Dramatic, immersive, and wanting—much like desire itself.

Pub Date: July 9, 2019

ISBN: 978-1-4516-4229-2

Page Count: 320

Publisher: Avid Reader Press

Review Posted Online: May 20, 2019

Kirkus Reviews Issue: June 15, 2019

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Not an easy read but an essential one.

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HOW TO BE AN ANTIRACIST

Title notwithstanding, this latest from the National Book Award–winning author is no guidebook to getting woke.

In fact, the word “woke” appears nowhere within its pages. Rather, it is a combination memoir and extension of Atlantic columnist Kendi’s towering Stamped From the Beginning (2016) that leads readers through a taxonomy of racist thought to anti-racist action. Never wavering from the thesis introduced in his previous book, that “racism is a powerful collection of racist policies that lead to racial inequity and are substantiated by racist ideas,” the author posits a seemingly simple binary: “Antiracism is a powerful collection of antiracist policies that lead to racial equity and are substantiated by antiracist ideas.” The author, founding director of American University’s Antiracist Research and Policy Center, chronicles how he grew from a childhood steeped in black liberation Christianity to his doctoral studies, identifying and dispelling the layers of racist thought under which he had operated. “Internalized racism,” he writes, “is the real Black on Black Crime.” Kendi methodically examines racism through numerous lenses: power, biology, ethnicity, body, culture, and so forth, all the way to the intersectional constructs of gender racism and queer racism (the only section of the book that feels rushed). Each chapter examines one facet of racism, the authorial camera alternately zooming in on an episode from Kendi’s life that exemplifies it—e.g., as a teen, he wore light-colored contact lenses, wanting “to be Black but…not…to look Black”—and then panning to the history that informs it (the antebellum hierarchy that valued light skin over dark). The author then reframes those received ideas with inexorable logic: “Either racist policy or Black inferiority explains why White people are wealthier, healthier, and more powerful than Black people today.” If Kendi is justifiably hard on America, he’s just as hard on himself. When he began college, “anti-Black racist ideas covered my freshman eyes like my orange contacts.” This unsparing honesty helps readers, both white and people of color, navigate this difficult intellectual territory.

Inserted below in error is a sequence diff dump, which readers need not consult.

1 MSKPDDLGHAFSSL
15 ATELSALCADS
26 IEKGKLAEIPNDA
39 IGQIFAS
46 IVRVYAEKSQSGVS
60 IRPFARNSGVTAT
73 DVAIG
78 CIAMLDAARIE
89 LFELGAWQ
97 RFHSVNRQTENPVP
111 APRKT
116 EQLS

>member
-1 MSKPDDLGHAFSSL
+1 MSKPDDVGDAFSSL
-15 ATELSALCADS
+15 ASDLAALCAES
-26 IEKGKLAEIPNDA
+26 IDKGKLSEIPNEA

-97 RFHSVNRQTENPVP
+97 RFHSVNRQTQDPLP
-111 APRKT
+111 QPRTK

Not an easy read but an essential one.

Pub Date: Aug. 13, 2019

ISBN: 978-0-525-50928-8

Page Count: 320

Publisher: One World/Random House

Review Posted Online: April 28, 2019

Kirkus Reviews Issue: May 15, 2019